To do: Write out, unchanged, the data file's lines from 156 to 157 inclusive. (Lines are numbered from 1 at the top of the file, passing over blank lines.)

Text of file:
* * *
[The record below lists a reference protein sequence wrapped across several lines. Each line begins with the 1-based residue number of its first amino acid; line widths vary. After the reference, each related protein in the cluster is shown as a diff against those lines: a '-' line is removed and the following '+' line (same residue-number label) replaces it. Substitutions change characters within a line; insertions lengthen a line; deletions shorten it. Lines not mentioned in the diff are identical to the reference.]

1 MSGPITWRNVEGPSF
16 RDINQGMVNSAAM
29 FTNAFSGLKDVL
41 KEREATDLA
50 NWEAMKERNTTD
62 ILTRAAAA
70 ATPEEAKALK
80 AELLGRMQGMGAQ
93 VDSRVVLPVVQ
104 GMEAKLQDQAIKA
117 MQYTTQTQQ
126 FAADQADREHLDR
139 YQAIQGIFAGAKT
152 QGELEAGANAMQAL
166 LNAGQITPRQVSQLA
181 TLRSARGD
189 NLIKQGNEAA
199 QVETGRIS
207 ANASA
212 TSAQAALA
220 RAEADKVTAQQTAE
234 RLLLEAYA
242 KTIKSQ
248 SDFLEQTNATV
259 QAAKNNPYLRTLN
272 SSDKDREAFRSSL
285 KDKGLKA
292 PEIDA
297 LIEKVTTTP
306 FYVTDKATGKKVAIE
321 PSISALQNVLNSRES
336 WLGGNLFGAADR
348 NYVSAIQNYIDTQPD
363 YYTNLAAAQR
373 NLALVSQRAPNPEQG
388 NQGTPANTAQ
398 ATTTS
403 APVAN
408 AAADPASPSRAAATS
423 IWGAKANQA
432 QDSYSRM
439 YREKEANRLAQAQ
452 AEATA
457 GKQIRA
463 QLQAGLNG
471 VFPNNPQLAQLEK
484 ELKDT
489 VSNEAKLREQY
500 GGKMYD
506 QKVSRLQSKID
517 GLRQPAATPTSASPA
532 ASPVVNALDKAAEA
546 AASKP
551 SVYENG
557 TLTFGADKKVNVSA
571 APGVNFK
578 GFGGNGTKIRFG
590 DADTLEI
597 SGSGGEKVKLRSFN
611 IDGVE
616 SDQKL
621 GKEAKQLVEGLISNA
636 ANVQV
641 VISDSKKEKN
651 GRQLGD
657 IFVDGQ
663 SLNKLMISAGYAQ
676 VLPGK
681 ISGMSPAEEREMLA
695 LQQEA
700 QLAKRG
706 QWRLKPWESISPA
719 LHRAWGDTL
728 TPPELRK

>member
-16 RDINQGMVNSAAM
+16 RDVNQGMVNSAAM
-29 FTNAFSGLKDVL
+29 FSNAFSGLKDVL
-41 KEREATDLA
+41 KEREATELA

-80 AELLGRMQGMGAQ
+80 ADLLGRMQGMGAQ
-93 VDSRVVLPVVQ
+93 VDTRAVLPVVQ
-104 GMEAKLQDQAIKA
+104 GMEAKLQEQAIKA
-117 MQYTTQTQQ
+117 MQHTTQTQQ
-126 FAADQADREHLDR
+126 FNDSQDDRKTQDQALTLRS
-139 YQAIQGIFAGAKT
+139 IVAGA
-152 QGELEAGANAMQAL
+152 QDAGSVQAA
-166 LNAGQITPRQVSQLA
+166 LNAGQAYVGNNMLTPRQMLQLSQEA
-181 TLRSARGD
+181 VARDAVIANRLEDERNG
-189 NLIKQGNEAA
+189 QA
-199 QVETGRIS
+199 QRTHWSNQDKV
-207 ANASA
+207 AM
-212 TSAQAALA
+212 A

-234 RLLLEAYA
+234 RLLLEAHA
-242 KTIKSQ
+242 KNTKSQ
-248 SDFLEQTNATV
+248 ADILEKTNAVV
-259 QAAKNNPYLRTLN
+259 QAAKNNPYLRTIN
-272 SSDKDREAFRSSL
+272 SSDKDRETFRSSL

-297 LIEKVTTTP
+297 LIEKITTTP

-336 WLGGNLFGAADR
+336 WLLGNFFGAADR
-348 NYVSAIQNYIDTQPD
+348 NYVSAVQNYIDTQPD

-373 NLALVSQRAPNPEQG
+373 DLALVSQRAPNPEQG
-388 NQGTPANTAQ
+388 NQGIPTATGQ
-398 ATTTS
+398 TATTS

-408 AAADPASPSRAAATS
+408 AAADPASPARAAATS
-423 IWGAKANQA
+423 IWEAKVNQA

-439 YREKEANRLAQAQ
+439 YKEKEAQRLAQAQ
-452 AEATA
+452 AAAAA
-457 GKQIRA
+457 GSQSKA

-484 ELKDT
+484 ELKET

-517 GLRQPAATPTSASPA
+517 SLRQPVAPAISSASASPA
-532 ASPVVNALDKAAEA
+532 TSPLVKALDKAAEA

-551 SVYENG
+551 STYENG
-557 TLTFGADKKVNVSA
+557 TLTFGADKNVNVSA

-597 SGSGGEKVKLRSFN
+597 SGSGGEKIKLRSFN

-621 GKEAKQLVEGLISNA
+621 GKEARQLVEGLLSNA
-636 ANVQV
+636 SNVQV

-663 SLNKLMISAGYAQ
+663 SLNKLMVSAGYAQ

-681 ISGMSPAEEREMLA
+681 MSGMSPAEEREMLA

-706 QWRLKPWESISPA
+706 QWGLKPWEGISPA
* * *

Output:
+636 SNVQV

-663 SLNKLMISAGYAQ